Baby rattle prices

Baby rattles are some of the most affordable baby toy options. They’re priced between $2 and $40, but you certainly don’t need to pay at the top end of this price range to get something good.

Inexpensive: You can expect to find basic plastic and fabric rattles for less than $6. These tend to be simple in design, but they’re every bit as cute and stimulating as they should be.

Mid-range: If you spend between $6 and $20, you’ll find a broad range of multi-sensory or interactive baby rattles, as well as some quality plush baby rattles.

Expensive: For premium baby rattles, you could spend anywhere from $20 to $40. These rattles offer the best in durability, safety, and stimulation. As mentioned, however, you definitely don’t need to venture up this high to get something of excellent quality.


  • Check for product recalls. Before you buy a baby rattle, check whether there are any product recalls on the model you’re considering.
  • Confirm seal or closure. To make sure your baby rattle is a safe choice, check every inch of it to see if it has any integrity issues. Specifically, you want to make sure the rattle will not open or burst.
  • Keep a spare rattle in your vehicle. If you need a space-savvy toy to keep in a vehicle for your baby, a rattle is an ideal choice.
  • Consider a teething rattle. If your baby is in a teething phase, consider getting a rattle with stimulating textures for nibbling and biting.

Other products we considered

We were impressed with the cute Taggies Sensory Stuffed Animal Soft Rattle with Teether Ring. This rattle features a variety of textures to stimulate your baby, including a silicone ring, plush body, and soft ribbon tags. It’s easy to hold in more than one way, so in addition to sound stimulation, your baby can practice motor skills. This friendly sloth is ultra-soft and may quickly become a treasured bedtime buddy.

For a unique take on the traditional rattle, we’re fascinated by the Splashin’kids Tummy Time Roller Rattle. Babies can roll, pull, or even toss this big, clear rattle with colorful jungle graphics. In addition to two rattle balls, the set comes with an LED light ball to keep things interesting. Best of all, it’s quick and easy to inflate, so it’s an incredibly convenient choice if you’ll be traveling.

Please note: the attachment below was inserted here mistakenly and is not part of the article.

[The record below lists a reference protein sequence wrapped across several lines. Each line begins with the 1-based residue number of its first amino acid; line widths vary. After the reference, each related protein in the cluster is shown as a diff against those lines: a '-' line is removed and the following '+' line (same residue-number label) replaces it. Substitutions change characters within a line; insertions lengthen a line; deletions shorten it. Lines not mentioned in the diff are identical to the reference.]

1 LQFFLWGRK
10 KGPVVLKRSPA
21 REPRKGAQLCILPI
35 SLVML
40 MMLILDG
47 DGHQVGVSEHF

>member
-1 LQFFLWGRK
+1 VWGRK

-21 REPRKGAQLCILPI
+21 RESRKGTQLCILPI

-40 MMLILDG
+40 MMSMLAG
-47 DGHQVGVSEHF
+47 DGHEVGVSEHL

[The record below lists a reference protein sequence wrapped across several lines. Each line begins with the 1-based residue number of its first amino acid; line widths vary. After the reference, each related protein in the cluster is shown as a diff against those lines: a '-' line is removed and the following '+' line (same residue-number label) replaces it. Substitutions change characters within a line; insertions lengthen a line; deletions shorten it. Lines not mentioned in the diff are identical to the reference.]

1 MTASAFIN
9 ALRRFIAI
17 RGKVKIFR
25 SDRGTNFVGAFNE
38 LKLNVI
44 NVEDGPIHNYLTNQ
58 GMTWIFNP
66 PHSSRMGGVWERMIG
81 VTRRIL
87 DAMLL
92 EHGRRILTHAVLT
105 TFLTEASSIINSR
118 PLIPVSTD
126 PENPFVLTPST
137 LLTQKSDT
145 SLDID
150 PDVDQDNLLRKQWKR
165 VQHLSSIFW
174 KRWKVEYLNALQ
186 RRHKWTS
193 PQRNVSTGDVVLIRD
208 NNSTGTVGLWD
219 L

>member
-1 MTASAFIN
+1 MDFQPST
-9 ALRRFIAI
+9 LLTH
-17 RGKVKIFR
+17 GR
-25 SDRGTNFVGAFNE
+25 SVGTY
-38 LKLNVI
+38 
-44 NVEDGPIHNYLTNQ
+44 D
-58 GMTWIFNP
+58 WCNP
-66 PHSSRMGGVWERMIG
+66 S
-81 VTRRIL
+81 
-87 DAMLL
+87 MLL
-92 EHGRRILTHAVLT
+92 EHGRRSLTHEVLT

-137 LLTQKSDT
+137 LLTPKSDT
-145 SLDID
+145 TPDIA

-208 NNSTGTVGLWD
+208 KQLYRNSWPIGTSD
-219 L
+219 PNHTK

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If you have pets, be mindful if the baby rattle is left on the floor. Fido may confuse the rattle with a chew toy, and it could become a choking hazard.


Q. Are there any rattles that don’t necessarily need to be held?
. Yes, there are baby rattles that can be attached or secured to various surfaces. Suction cup styles stick to tables and other plastic or wood furniture. Other styles can be hung from a bassinet; these are suitable if you want your baby to practice reaching and grabbing overhead. There are also some rolling rattles, which are large enough for crawling babies to push around the floor.

Q. Should I stick to the same rattle or upgrade it to a more advanced style?
It depends on how attached your baby is to the rattle and whether they’re getting enough stimulation from it. Some babies may require more of a challenge after they’ve mastered their first rattle, which means you could explore rattles that are multi-sensory, have cause-and-effect elements, or are more challenging to hold. Certain babies embrace their rattle through the duration of their developmental phase, so they may be disinterested in a different one.

Q. Is there a way to repair a broken baby rattle?
It’s not recommended to repair a broken rattle; it’s best to simply replace it. Once the closure or seal has been compromised, the rattling pieces are at constant risk for escaping and becoming a choking hazard. If you feel the rattle is defective, contact the manufacturer to see if they offer any coverage or warranty.

Q. Is it worth buying a rattle set instead of a single rattle?
If you’re looking to buy more than one rattle, a set is definitely the most cost-effective route. With that said, you get what you pay for with value sets. Inexpensive sets won’t last long and have very basic designs. If you’re willing to spend a bit more, you’ll have a set with a few interesting features that are more durable and better in quality.